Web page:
A simple trick is to apply one to two drops of light machine oil to the body release at the inside mating surfaces and operate it several times.

3in1 oil and WD40 work short term, dry out, leave a sticky residue, and generally create problems. 3in1 is vegetable based, WD stands for water dispersant.

I'm betting the selector switch is the culprit and it is serviced as part of the FPS CLA.
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psychoanalyst



Joined: 03 Jul 2011
Posts: 11
Location: United States

PostPosted: Thu Oct 06, 2011 12:45 pm    Post subject: Reply with quote

I am going to try going through the manual this weekend and see if i can come up with something. If it requires extensive tearing apart, then I will consider a CLA from Fluot's. I am about to send an email to Carol Miller to ask for a quote.

Thanks.

Avi
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45PSS



Joined: 28 Sep 2001
Posts: 3158
Location: Mid Peninsula, Ca.

PostPosted: Thu Oct 06, 2011 7:33 pm    Post subject: Reply with quote

Doubt Fluots will service FPS.
There are a few technicians around that do including me. Check your Private Message.
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Billy Canuck



Joined: 04 Apr 2006
Posts: 149
Location: Calgary AB Canada

PostPosted: Thu Oct 06, 2011 8:30 pm    Post subject: Reply with quote

I tried using all 6 of my cable releases on the body release of my Speed. The trouble is the push pins on none of them extend far enough to trip the FP shutter. Since the minimum speed of the FP shutter is 1/30 sec. I'm just using my finger. Takes a lot of pressure, but it's worked OK so far.
I'm still looking for a cable release with a push pin that's long enough, but no luck yet.
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45PSS



Joined: 28 Sep 2001
Posts: 3158
Location: Mid Peninsula, Ca.

PostPosted: Thu Oct 06, 2011 11:59 pm    Post subject: Reply with quote

Normal operation: with slide switch in Front position press in on switch to move to the rear position. With switch in the Rear position a light pressure similar to a leaf shutter trip lever when cocked should be all that is necessary to to move the switch to the trip position. The Front-Rear-Trip switch can be oiled by removing the FPS outer cover but the shutter main plate must be removed to fully service it which means shutter disassembly.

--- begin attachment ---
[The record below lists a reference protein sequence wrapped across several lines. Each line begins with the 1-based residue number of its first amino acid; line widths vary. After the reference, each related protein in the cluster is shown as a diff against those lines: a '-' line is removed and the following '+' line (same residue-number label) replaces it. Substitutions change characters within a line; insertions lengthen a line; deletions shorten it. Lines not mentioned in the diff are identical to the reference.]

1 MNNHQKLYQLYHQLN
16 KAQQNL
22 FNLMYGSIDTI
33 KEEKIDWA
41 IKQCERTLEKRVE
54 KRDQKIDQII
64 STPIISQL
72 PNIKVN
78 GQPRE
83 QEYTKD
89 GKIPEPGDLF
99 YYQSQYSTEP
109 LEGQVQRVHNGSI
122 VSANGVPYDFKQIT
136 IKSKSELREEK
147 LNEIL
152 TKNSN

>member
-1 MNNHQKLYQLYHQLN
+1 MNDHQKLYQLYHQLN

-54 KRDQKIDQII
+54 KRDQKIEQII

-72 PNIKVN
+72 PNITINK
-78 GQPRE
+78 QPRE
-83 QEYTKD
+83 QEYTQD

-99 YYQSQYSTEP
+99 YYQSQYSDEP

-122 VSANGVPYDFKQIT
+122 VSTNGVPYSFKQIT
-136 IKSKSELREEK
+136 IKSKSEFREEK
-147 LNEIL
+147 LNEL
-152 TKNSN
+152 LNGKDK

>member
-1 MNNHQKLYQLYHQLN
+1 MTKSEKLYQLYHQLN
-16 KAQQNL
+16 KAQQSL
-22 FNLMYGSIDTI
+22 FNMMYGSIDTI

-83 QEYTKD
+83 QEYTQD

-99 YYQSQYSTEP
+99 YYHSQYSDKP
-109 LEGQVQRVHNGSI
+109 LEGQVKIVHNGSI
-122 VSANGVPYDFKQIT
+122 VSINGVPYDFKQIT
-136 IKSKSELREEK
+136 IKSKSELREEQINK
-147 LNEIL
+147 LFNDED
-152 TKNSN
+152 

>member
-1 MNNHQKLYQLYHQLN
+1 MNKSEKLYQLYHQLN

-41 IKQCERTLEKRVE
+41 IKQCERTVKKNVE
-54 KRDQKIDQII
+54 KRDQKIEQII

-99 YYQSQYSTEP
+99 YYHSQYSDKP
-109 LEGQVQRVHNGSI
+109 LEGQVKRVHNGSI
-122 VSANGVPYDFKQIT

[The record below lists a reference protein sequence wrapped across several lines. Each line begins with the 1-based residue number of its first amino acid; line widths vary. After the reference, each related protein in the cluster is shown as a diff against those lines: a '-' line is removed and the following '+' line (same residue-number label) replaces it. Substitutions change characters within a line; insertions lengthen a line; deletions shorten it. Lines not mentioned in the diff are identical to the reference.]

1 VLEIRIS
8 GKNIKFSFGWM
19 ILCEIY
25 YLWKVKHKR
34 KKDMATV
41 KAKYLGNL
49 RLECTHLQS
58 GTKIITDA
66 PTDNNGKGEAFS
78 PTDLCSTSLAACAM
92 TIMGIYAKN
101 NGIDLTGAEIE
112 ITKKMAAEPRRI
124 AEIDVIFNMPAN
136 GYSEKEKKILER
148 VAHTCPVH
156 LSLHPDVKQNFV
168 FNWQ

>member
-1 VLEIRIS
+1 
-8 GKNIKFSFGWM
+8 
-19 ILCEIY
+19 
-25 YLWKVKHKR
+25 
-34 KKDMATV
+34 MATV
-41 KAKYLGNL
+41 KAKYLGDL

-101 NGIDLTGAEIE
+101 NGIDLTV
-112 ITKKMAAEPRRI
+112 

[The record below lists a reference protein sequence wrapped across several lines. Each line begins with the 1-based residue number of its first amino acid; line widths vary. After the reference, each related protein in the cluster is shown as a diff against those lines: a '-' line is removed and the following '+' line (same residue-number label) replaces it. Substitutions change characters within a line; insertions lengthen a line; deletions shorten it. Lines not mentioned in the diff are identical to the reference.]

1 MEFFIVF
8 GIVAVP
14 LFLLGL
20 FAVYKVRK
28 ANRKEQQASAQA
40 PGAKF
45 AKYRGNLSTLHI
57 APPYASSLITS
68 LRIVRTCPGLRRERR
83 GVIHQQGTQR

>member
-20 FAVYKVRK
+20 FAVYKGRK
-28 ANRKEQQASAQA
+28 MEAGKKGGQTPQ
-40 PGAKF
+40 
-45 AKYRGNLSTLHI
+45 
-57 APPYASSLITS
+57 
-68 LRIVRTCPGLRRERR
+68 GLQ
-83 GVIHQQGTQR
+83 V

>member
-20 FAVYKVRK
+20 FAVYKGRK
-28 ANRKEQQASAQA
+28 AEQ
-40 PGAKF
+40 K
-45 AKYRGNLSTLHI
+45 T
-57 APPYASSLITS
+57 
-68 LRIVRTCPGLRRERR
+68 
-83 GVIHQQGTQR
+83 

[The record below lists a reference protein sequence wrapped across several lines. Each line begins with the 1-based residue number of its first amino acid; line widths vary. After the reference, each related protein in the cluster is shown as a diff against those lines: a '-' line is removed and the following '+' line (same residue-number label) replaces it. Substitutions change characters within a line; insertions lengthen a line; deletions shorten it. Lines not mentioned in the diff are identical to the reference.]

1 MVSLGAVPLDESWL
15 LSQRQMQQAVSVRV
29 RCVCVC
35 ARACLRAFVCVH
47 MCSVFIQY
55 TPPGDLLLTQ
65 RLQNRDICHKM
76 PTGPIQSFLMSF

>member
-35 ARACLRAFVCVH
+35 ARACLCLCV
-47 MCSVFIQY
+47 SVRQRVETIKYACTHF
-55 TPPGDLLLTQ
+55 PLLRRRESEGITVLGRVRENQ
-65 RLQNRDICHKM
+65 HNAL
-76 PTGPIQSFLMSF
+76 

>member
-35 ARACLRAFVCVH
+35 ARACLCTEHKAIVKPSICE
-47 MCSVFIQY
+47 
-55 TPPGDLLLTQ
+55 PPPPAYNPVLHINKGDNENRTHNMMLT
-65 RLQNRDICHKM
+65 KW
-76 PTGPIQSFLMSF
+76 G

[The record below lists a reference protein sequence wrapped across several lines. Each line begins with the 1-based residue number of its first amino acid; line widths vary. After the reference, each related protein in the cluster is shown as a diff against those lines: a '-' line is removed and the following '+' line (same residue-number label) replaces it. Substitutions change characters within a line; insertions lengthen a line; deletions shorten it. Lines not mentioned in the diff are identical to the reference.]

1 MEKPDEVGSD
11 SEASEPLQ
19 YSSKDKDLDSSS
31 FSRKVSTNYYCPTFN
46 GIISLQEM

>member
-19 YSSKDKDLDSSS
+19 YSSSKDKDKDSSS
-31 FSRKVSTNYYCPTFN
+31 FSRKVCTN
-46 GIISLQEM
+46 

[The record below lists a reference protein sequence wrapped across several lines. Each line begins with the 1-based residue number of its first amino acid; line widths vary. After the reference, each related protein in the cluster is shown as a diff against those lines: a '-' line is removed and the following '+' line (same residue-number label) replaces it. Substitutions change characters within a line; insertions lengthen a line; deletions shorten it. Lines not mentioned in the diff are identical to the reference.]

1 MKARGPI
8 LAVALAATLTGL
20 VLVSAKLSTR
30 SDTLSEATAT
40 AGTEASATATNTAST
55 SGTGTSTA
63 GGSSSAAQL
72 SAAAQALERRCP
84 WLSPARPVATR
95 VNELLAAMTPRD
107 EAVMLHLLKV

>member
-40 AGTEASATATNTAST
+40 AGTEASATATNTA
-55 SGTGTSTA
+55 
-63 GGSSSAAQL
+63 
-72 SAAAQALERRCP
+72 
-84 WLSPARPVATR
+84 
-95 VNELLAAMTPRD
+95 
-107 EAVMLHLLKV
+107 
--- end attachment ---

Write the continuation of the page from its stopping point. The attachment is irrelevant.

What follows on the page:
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troublemaker



Joined: 24 Nov 2003
Posts: 715
Location: So Cal

PostPosted: Fri Jan 20, 2012 5:43 am    Post subject: Reply with quote

I've done a lot of FPS shutters. It's been a couple years since I have worked on these regularly, so please refer to 45PSS and his comments on this post.
The roller spring requires light lube oil. I treat mine with Tri-Flow, a little at a time so as not to over saturate. The actual releasing mecdhanism is super simple, but requires maintenance. It's just a simple win up thing. After cleaning all pertaining parts, I lube the release sprockets and catch positions with a light grease. There is a slow speed governor that needs to be throuroughly cleaned and runs dry with no lube as it is phenolic composite and plastic weights. The last thing I do is apply a light coating of light grease to the low/high speed selector switch and then lube the release button with a very light oil wiping away any excess. Things then tend to run exceptionally smooth. The hard part of the FPS service is getting the preload correct for the shutter roller spring. Ussually by the time I am done with the rest of the service the roller is ready to go back in the camera spinning nicely with the spring all freed up and doing wha tit is supposed to do. The problem is we are dealing with a very old spring and who knows how the camera was stored over the years. I tend to set my preloads on the light side tending towards longevity rather than a snappy shutter. I'd rather it were a bit slow. I've done some testing in the past and found that even a poor running FPS can be more accurate by far than most leaf front shutters at all speeds provided there is no lagging hessitation due to binding or improper re-assembly, or misallignment.
SA